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Johnson v. United States

United States District Court, E.D. Arkansas, Pine Bluff Division

March 25, 2015

ALBERT LEE JOHNSON, ADC #86314, Plaintiff,
v.
UNITED STATES OF AMERICA, et al., Defendants.

ORDER

KRISTINE G. BAKER, District Judge.

The Court has reviewed the Proposed Findings and Recommended Disposition submitted by United States Magistrate Judge Joe J. Volpe (Dkt. No. 81) and the objections filed by plaintiff Albert Lee Johnson (Dkt. No. 84). The Court also has reviewed Mr. Johnson's motion to amend and supplement his objections to the Proposed Findings and Recommended Disposition (Dkt. No. 85). After carefully considering these filings and making a de novo review of the record, the Court approves and adopts in their entirety the Proposed Findings and Recommended Disposition as this Court's findings in all respects.

In his objections and motion to amend and supplement his objections, which Mr. Johnson filed after Magistrate Judge Volpe entered the Proposed Findings and Recommended Disposition, Mr. Johnson makes other miscellaneous requests for relief. The Court denies as moot these requests.

The Court writes separately to address Mr. Johnson's objections regarding his procedural due process claims against defendants Sherry Conrad, Regina Goldman, and Barbara Smallwood. Mr. Johnson argues that Ms. Conrad, Ms. Goldman, and Ms. Smallwood are not entitled to qualified immunity because Bonner v. Outlaw, 552 F.3d 673, 679 (8th Cir. 2009), put them on notice of his alleged procedural due process right to notice that they had returned to the Department of Veteran's Affairs ("VA") a check that had been mailed and addressed to Mr. Johnson. The Court finds this case materially distinguishable from Bonner. Here, unlike in Bonner or its progeny, the sender of the mail instructed prison officials to return the mail to the sender prior to the prisoner having received the mail. The sender of Mr. Johnson's check, the VA, directed the Arkansas Department of Correction ("ADC") Trust Fund Centralized Bank in Pine Bluff, Arkansas, to return the check to the VA.

The Court determines that qualified immunity applies to Mr. Johnson's claims against Ms. Conrad, Ms. Goldman, and Ms. Smallwood because the Court concludes that their alleged conduct did not violate a clearly established constitutional right of which a reasonable person would have known. To conclude that the right that the government official allegedly violated is clearly established, "the contours of the right must be sufficiently clear that a reasonable official would understand that what he is doing violates that right." Anderson v. Creighton, 483 U.S. 635, 640 (1987). Though a case directly on point is not required, "existing precedent must have placed the statutory or constitutional question beyond debate." Ashcroft v. al-Kidd, 131 S.Ct. 2074, 2083 (2011). Courts should not "define clearly established law at a high level of generality." Id. at 2084. The Eighth Circuit "applies a flexible standard, requiring some, but not precise factual correspondence with precedent, and demanding that officials apply generally, well-developed legal principles." Coates v. Powell, 639 F.3d 471, 476 (8th Cir. 2011) (quoting J.H.H. v. O'Hara, 878 F.2d 240, 243 (8th Cir. 1989)); see Mettler v. Whitledge, 165 F.3d 1197, 1202-03 (8th Cir. 1999) ("[T]his generalized right to be free from an unreasonable use of excessive force during a police seizure does not clearly establish a right for purposes of a qualified-immunity analysis. Rather, [plaintiff] must show the right was clearly established in a particularized sense relevant to the case at hand." (citations omitted)). "Although earlier cases need not involve fundamentally or materially similar facts, the earlier cases must give officials fair warning that their alleged treatment of [the plaintiff] was unconstitutional.'" Meloy v. Bachmeier, 302 F.3d 845, 848 (8th Cir. 2002) (alteration in original) (quoting Hope v. Pelzer, 536 U.S. 730, 741 (2002)). Moreover, the Eighth Circuit has held that, "[i]n the absence of binding precedent, a court should look to all available decisional law, including decisions of state courts, other circuits and district courts." Buckley v. Rogerson, 133 F.3d 1125, 1129 (8th Cir. 1998) (quoting Norfleet v. Ark. Dep't of Human Servs., 989 F.2d 289, 291 (8th Cir. 1993)).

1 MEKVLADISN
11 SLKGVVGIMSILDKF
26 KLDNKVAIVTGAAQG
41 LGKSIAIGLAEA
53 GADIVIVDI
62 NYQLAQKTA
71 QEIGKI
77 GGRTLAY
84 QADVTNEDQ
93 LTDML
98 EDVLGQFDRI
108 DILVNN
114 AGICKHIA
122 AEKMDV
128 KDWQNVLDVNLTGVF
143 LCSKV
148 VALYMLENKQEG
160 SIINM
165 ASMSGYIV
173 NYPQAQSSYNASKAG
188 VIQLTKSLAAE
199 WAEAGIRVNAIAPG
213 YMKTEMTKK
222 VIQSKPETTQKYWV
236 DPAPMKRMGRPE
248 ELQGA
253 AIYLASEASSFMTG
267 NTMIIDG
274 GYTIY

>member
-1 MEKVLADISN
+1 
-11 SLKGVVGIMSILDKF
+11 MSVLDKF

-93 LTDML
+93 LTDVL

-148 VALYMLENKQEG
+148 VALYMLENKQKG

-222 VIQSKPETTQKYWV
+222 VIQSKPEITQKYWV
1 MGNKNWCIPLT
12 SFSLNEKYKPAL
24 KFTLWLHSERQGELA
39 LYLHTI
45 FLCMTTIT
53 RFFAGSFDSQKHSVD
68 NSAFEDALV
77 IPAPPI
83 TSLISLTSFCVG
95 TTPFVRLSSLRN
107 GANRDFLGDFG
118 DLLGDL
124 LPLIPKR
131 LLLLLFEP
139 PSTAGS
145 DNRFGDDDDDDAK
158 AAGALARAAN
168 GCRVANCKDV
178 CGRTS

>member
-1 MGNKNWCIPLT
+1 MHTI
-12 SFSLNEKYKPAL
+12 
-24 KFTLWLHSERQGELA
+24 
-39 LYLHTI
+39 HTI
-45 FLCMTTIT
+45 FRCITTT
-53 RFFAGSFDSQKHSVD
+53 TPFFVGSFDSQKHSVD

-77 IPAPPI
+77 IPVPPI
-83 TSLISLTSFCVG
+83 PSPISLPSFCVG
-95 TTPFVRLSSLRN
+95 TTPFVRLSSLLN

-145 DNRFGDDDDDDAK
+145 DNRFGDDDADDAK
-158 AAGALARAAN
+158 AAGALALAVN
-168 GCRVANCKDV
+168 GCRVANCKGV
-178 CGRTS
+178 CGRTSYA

After a thorough review of all authorities, the Court determines that defendants Ms. Conrad, Ms. Goldman, and Ms. Smallwood were not on notice at the time of their alleged actions that Mr. Johnson had a clearly established constitutional right to notice that his check had been returned to the VA at the direction of the check's sender, the VA. Mr. Johnson has not met his burden of proving that the law was clearly established; therefore, Ms. Conrad, Ms. Goldman, and Ms. Smallwood are entitled to qualified immunity over Mr. Johnson's claims that they violated his procedural due process rights. Hess v. Ables, 714 F.3d 1048, 1051 (8th Cir. 2013).

The Court therefore orders that:

1. Defendants' motion for summary judgment is granted (Dkt. No. 62).
2. Plaintiff's motion for partial summary judgment is denied (Dkt. No. 65).
3. Plaintiff's complaint against defendants James Banks, Sherry Conrad, Marvin Evans, James Gibson, Regina Goldman, Grant Harris, Ray Hobbs, Larry May, Curtis Meinzer, and Barbara Smallwood, is dismissed with prejudice.
4. Defendant John Doe #2 is dismissed without prejudice.

SO ORDERED.


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